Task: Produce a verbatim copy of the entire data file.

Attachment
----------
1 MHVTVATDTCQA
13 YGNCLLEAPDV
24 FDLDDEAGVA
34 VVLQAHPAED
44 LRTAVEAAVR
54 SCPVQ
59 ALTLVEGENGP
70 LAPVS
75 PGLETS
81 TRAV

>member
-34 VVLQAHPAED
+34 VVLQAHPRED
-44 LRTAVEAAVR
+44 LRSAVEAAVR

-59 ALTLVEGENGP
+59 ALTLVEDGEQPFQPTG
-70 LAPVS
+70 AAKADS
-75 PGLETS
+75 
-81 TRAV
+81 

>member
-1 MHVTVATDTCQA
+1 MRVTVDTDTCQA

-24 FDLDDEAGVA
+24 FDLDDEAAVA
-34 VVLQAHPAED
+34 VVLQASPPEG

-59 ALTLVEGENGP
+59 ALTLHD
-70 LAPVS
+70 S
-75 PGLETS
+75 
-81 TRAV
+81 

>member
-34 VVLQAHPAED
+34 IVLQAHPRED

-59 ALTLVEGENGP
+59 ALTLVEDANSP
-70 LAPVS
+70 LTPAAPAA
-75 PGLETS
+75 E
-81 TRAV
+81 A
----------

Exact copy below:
1 MHVTVATDTCQA
13 YGNCLLEAPDV
24 FDLDDEAGVA
34 VVLQAHPAED
44 LRTAVEAAVR
54 SCPVQ
59 ALTLVEGENGP
70 LAPVS
75 PGLETS
81 TRAV

>member
-34 VVLQAHPAED
+34 VVLQAHPRED
-44 LRTAVEAAVR
+44 LRSAVEAAVR

-59 ALTLVEGENGP
+59 ALTLVEDGEQPFQPTG
-70 LAPVS
+70 AAKADS
-75 PGLETS
+75 
-81 TRAV
+81 

>member
-1 MHVTVATDTCQA
+1 MRVTVDTDTCQA

-24 FDLDDEAGVA
+24 FDLDDEAAVA
-34 VVLQAHPAED
+34 VVLQASPPEG

-59 ALTLVEGENGP
+59 ALTLHD
-70 LAPVS
+70 S
-75 PGLETS
+75 
-81 TRAV
+81 

>member
-34 VVLQAHPAED
+34 IVLQAHPRED

-59 ALTLVEGENGP
+59 ALTLVEDANSP
-70 LAPVS
+70 LTPAAPAA
-75 PGLETS
+75 E
-81 TRAV
+81 A